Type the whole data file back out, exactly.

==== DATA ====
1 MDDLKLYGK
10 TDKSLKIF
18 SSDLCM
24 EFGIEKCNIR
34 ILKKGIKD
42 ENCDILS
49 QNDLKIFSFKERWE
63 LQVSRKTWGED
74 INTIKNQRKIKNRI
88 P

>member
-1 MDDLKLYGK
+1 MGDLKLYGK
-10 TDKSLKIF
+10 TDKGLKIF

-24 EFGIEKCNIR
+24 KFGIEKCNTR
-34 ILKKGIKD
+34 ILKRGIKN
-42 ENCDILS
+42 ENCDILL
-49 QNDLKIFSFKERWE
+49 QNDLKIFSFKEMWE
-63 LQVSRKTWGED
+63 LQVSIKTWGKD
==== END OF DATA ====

1 MDDLKLYGK
10 TDKSLKIF
18 SSDLCM
24 EFGIEKCNIR
34 ILKKGIKD
42 ENCDILS
49 QNDLKIFSFKERWE
63 LQVSRKTWGED
74 INTIKNQRKIKNRI
88 P

>member
-1 MDDLKLYGK
+1 MGDLKLYGK
-10 TDKSLKIF
+10 TDKGLKIF

-24 EFGIEKCNIR
+24 KFGIEKCNTR
-34 ILKKGIKD
+34 ILKRGIKN
-42 ENCDILS
+42 ENCDILL
-49 QNDLKIFSFKERWE
+49 QNDLKIFSFKEMWE
-63 LQVSRKTWGED
+63 LQVSIKTWGKD